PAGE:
A Lot or a Little?
What you will—and won't—find in this TV show.
Although there's a good bit of iffy/risque behavior, uiltimately the show is about women transforming their lives through their own inherent powers -- albeit magical ones.
Positive Role Models
The show's female role models are strong, independent, and intelligent -- though they do have some weaknesses/judgment lapses. Van Horne has an air of evil, although he occasionally does good deeds.
Violence & Scariness
Medium violence, with slapping, pushing, and people being struck by lighning or attacked by insects. Weapons are sometimes pulled, but with minimal bloodletting. A teen girl is sexually assaulted by her boyfriend, but the encounter is interrupted.
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Sex, Romance & Nudity
Sexual banter (including a conversation about a vibrator) and palpable sexual tension between characters. Some partial nudity, but no sensitive parts shown, only skin (back, legs, cleavage, etc.). Heated kissing.
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"Damn," "hell," and lots of body part references ("boobs," "ass," etc.). "Slut" is used, too (and in one scene, a child repeats it).
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Drinking, Drugs & Smoking
Occasional overindulgence in social settings, typically when the women get together for dinner. Another male character drinks beer throughout the day.
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Parents Need to Know
Parents need to know that this a show about modern-day witches that clearly targets women, and it plays on the sexual tension between the witches and their mysterious mentor, Darryl Van Horne. Talk can get steamy (including comical conversations about vibrators), and there's a little bit of partial/suggesed nudity, although no sensitive body parts are shown. You'll also see some violent acts (both magical and non-magical) and hear a little bit of salty talk, although nothing too shocking (think "slut," "ass," etc.).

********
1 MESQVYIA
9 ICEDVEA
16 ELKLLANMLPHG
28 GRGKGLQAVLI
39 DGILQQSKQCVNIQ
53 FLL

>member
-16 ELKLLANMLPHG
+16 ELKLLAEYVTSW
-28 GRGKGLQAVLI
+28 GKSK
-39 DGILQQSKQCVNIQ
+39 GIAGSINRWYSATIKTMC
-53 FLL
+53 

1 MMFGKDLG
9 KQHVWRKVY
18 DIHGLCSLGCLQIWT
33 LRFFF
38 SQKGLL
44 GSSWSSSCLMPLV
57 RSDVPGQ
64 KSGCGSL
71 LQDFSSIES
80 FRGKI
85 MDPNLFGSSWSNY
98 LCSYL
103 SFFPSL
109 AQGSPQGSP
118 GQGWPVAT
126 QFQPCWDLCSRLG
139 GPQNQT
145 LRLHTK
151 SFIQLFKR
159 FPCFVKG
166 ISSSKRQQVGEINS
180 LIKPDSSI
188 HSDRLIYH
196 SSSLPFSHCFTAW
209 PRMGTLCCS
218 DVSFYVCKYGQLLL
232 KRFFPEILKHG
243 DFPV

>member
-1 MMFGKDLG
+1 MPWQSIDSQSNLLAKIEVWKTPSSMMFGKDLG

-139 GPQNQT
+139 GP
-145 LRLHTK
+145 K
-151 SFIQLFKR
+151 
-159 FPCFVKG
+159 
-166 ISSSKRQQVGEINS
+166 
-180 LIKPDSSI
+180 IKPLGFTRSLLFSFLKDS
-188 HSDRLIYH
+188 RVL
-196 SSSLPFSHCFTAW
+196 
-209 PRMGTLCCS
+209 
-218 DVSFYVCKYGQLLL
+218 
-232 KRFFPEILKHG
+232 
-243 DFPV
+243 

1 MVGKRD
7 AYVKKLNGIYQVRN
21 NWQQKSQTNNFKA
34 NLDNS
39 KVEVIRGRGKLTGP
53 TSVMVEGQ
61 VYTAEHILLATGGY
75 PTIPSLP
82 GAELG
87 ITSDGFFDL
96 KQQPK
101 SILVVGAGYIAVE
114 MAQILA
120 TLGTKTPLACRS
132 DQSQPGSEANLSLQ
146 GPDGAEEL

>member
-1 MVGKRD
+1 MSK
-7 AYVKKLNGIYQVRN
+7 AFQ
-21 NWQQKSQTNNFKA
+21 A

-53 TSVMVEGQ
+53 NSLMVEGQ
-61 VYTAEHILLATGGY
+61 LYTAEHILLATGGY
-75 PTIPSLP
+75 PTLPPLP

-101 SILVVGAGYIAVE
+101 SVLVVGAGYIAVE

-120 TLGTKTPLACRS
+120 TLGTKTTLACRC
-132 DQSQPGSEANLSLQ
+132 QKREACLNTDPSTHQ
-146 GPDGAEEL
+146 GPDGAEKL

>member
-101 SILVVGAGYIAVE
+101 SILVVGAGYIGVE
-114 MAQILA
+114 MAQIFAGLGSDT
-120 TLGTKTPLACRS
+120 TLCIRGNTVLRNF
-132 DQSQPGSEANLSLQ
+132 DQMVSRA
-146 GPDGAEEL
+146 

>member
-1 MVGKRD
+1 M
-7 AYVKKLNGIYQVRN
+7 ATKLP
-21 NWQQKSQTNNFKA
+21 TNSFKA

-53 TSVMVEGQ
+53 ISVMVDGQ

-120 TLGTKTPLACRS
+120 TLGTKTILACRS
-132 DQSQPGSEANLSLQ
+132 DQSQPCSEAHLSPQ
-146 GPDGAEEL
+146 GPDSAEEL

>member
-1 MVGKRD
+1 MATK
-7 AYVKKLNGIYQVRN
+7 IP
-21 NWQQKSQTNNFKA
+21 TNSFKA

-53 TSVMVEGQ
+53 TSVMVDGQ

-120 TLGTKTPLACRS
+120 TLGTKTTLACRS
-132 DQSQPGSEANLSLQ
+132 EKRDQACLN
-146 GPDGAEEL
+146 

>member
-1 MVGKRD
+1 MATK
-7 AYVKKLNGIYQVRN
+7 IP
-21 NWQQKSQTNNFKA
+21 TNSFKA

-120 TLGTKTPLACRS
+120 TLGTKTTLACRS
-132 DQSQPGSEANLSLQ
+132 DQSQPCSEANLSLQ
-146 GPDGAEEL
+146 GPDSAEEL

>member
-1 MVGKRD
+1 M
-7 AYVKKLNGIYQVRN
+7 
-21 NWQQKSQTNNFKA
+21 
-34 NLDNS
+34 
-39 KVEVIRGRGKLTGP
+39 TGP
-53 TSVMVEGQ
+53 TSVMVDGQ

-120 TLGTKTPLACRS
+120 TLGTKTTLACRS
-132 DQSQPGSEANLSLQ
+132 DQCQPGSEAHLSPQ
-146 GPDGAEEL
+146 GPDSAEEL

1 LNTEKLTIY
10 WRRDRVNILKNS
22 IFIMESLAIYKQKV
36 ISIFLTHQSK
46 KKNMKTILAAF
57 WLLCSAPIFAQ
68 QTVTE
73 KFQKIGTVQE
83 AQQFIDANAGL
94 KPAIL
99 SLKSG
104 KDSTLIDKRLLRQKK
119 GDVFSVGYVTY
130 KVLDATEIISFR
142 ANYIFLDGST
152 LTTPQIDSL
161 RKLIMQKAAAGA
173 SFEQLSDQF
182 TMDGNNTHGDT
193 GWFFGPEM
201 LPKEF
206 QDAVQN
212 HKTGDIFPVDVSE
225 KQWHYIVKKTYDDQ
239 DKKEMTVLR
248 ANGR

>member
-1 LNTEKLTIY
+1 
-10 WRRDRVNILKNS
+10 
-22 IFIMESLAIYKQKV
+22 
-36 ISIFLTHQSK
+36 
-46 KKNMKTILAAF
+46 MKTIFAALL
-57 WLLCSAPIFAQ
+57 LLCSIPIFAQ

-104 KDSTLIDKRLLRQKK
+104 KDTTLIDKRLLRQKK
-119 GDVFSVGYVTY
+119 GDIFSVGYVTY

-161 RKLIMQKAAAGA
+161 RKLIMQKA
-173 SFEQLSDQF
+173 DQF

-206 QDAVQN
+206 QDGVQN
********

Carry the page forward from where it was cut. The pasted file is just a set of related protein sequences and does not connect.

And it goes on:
Is It Any Good?
This is actually the third time that The Witches of Eastwick has been adapted for the small screen (a pair of unsold pilots were developed in 1992 and 2002). But the third time, as they say, could be the charm. Given the current TV and movie climate, which takes kindly to all things fantastical, audiences seem receptive to the subject, and the casting shows promise, too. Gross, in particular, turns in a devilishly credible take on a role originated by Jack Nicholson (talk about a tough act to follow!).
That's not to say the show will sail easily into the headwinds of ratings nirvana. The premise is a silly pill to swallow and things could easily go south as the story unfolds. But, as a viewer, you do find yourself rooting for the characters as they come into their own ... and you kind of want them to pull off an improbable feat.
Did we miss something on diversity?
Research shows a connection between kids' healthy self-esteem and positive portrayals in media. That's why we've added a new "Diverse Representations" section to our reviews that will be rolling out on an ongoing basis. You can help us help kids by suggesting a diversity update.